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Navigating Menopause: Your Guide to the Signs, Symptoms and Stages

Perimenopause: Why We Don’t Talk About It and Why We Should

Our mothers didn’t talk about it. Their mothers didn’t either. So, we haven’t talked about it. Here’s why women need to open up about this shared experience.

By Michele Wojciechowski

Editor’s note: In honor of Menopause Awareness Month, we are running a series of stories about menopause. Our goal is to illuminate a topic that is sometimes shrouded in misinformation and shame. We hope to change that.

When chatting with a friend one day, I mentioned that I had felt really angry for no particular reason, then in no time burst into tears. I was chalking it up to stress.

"Could it be due to perimenopause?" she asked.

A woman laying in bed looking uncomfortable on her phone. Next Avenue, symptoms of perimenopause, what is perimenopause
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I hadn't even thought about that. As a writer who is curious about, well, nearly everything, I began to do some research.

Turns out the mood swings were being caused by perimenopause, the period of time that leads up to menopause. I even had my doctor confirm it. But I also found that there are as many as 66 symptoms of perimenopause.

Sixty-six.

I realized that while my girlfriends and I would talk about just about anything, we weren't really talking about perimenopause — so I started to. I found out that my peers were also suffering from hot flashes and night sweats (as was I), but some had it way worse than I did and others barely had them, if at all.

For many of us, our mothers may have taught us about getting our periods, but they didn't touch on this important time of life. I remember my grandmother referring to it as "The Change." And, because I was in my 20s at the time, I had no idea what she was talking about.

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Why Don't We Talk About Perimenopause?

According to Dr. Stephanie Faubion, medical director of The North American Menopause Society, while women are normalizing the topic of menopause today, perimenopause is a little harder. "Women can enter perimenopause anywhere from their early forties to their early fifties; there isn't a [definite] time frame," she explains. "Some women may have no symptoms at all, whereas others may have a number of symptoms."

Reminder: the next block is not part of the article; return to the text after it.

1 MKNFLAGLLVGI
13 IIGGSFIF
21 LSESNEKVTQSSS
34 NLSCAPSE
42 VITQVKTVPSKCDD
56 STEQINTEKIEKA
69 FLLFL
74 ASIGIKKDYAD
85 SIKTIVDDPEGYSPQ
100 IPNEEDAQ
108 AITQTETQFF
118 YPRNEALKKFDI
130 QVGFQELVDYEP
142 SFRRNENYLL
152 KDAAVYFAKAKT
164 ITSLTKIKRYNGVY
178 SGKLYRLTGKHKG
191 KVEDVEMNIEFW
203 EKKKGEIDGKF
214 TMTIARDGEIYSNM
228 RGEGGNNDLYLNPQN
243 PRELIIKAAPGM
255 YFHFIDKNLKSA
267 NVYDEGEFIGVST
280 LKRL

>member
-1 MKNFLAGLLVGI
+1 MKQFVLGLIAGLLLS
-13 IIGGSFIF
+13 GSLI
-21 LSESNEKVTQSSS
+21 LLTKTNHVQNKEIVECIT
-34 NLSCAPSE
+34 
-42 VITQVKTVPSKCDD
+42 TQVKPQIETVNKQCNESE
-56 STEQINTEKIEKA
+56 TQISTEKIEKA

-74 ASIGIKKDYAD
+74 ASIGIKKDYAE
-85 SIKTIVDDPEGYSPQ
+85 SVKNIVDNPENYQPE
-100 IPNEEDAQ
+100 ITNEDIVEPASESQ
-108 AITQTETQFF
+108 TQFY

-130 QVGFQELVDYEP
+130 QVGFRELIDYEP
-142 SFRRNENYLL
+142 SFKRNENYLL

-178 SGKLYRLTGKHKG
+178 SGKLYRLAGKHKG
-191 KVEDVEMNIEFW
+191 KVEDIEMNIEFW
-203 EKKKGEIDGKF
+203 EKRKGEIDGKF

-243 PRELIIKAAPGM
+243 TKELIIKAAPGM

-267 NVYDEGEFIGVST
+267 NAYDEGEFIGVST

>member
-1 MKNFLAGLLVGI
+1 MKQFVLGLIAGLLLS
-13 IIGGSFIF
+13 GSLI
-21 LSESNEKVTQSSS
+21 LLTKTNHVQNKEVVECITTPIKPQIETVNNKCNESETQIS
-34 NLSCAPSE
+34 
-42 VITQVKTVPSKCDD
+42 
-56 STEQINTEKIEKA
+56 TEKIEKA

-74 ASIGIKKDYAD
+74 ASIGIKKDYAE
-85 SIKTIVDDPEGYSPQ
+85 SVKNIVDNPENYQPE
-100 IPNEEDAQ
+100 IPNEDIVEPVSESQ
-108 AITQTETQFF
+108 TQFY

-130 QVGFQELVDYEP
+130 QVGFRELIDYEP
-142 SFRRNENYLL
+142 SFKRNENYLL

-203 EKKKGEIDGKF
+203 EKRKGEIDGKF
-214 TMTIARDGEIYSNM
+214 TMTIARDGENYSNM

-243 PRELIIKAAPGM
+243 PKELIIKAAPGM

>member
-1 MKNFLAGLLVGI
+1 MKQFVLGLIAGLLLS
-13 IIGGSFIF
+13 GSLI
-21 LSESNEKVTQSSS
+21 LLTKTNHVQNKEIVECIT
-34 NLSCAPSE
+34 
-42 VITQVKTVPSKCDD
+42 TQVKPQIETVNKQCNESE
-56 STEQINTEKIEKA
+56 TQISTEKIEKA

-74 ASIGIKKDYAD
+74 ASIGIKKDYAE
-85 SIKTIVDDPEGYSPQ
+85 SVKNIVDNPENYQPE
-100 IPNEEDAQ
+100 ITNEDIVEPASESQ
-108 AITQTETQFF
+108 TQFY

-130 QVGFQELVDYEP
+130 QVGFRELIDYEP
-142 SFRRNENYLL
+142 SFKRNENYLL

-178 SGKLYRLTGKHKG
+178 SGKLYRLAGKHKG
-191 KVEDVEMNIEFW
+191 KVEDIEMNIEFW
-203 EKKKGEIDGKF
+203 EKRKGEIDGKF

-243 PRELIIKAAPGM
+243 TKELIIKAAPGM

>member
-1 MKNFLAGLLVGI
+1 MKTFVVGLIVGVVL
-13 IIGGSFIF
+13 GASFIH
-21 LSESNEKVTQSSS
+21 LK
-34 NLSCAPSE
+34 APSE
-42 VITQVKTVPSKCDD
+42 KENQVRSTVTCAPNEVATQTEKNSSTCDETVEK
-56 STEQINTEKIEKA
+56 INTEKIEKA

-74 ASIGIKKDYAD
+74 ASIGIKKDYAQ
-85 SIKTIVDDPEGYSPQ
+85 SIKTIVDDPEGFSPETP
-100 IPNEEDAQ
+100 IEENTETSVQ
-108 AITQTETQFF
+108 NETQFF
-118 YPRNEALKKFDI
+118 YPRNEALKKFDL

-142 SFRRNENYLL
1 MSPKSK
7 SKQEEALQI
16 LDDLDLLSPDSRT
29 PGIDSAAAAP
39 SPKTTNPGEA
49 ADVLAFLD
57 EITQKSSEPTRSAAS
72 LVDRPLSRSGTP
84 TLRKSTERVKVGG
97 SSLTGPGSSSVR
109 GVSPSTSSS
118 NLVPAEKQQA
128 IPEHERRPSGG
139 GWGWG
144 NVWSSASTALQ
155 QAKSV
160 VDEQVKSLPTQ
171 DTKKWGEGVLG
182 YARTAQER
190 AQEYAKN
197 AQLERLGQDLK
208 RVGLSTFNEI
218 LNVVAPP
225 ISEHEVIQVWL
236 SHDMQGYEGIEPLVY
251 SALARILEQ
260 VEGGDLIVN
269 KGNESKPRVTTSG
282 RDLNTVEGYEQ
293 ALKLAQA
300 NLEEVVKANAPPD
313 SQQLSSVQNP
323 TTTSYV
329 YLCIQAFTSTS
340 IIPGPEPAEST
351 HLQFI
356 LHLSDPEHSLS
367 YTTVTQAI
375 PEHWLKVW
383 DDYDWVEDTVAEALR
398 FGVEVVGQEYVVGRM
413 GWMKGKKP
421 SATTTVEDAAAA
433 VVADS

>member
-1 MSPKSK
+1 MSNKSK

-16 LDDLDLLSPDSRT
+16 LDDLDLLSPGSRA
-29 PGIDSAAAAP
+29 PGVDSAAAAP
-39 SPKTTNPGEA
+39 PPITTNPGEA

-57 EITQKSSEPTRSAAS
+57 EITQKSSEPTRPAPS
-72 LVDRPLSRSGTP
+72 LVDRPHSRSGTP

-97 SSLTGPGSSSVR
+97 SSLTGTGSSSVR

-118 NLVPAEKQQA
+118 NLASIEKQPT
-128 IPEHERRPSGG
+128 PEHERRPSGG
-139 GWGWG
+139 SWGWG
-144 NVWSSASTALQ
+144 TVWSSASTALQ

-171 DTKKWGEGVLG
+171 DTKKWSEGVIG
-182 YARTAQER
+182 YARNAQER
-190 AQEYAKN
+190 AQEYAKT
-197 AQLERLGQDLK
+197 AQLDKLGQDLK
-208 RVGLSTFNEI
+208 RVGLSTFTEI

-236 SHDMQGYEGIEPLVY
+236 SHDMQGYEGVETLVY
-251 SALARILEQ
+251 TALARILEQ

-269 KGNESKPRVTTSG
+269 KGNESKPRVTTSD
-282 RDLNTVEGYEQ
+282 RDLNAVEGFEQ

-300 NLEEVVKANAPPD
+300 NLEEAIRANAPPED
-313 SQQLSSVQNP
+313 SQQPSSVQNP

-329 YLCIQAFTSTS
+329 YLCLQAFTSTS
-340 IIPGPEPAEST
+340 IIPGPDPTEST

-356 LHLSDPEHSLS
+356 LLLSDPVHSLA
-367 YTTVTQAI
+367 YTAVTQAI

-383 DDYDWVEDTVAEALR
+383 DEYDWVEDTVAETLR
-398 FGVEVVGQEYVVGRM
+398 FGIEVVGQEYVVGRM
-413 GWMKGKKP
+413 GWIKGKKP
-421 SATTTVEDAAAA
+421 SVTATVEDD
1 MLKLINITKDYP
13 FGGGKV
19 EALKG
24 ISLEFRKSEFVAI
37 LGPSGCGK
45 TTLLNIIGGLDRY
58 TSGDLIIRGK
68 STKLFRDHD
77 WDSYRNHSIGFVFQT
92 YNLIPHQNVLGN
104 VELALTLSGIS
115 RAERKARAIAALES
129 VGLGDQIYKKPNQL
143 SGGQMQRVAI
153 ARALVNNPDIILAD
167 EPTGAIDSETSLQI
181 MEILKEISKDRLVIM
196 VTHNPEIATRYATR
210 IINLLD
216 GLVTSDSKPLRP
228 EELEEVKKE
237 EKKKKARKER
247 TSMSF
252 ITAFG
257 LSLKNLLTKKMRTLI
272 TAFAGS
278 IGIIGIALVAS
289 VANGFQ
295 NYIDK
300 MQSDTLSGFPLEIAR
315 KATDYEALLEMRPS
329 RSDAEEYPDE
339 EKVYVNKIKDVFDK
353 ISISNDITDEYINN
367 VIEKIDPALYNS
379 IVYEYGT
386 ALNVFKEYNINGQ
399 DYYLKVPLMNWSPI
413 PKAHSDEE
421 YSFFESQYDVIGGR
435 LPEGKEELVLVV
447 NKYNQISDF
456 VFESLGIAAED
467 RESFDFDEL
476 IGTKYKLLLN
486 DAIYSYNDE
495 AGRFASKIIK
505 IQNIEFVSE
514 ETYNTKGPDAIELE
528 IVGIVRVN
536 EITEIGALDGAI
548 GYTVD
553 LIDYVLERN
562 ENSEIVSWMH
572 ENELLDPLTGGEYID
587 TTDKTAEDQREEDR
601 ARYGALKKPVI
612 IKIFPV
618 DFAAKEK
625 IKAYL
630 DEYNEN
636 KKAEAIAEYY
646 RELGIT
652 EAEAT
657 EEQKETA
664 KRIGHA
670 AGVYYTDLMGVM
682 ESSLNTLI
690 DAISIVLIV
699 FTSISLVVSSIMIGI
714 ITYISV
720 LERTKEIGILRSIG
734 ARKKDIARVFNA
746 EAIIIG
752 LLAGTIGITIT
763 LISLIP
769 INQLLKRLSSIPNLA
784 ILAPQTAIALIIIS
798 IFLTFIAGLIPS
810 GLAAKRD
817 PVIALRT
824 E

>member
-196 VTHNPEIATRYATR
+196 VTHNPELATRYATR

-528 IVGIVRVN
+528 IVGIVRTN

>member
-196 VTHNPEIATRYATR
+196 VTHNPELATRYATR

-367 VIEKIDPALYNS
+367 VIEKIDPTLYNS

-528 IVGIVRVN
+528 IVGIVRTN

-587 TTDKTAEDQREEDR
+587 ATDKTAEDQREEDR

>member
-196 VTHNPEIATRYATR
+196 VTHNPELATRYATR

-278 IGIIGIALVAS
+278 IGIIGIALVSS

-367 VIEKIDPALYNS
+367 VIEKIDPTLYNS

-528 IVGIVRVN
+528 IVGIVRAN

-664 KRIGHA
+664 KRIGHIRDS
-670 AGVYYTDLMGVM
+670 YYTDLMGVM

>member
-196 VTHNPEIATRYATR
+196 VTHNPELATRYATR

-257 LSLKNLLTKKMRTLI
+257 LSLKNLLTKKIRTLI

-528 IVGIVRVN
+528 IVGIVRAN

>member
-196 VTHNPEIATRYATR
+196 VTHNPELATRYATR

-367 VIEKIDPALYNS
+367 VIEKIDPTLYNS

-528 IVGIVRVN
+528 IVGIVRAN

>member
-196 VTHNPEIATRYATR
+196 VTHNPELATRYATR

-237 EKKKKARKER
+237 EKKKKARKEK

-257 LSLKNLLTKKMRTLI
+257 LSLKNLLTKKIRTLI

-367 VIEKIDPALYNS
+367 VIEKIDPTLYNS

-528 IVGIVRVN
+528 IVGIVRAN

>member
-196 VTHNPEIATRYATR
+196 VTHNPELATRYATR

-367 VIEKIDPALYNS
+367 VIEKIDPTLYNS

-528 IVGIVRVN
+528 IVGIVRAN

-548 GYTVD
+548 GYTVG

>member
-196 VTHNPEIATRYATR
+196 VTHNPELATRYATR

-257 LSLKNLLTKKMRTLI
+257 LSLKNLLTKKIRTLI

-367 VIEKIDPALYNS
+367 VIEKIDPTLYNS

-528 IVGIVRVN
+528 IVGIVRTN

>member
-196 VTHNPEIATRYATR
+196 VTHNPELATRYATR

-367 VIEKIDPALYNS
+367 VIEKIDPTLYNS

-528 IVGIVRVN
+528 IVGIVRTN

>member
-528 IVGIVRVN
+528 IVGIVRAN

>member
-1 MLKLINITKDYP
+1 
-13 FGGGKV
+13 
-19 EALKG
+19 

These symptoms can include:

  • Hot flashes
  • Night sweats
  • Insomnia
  • Mood disturbances
  • Palpitations
  • Hair changes
  • Body aches
  • Menstrual irregularities
  • Weight gain

Dr. Nicole E. Williams, founder of the Gynecological Institute in Chicago and author of the book, "This Is How You Vagina: All about the Vajayjay and Why You Probably Shouldn't Call It That," says, "The problem is that most anything that is essentially female — menstruation and menopause — is seen in a negative light."

"It's imperative that we normalize these things and not make it seem like we are experiencing some loss of youth. At this point in life, we know who we are and what we can do."

Most women don't get any formal education on perimenopause, says Faubion. "This is because of a number of reasons including the fact that most obstetric/gynecology, internal medicine and family medicine residents only receive one to two hours of education on menopause during the residency training," she notes.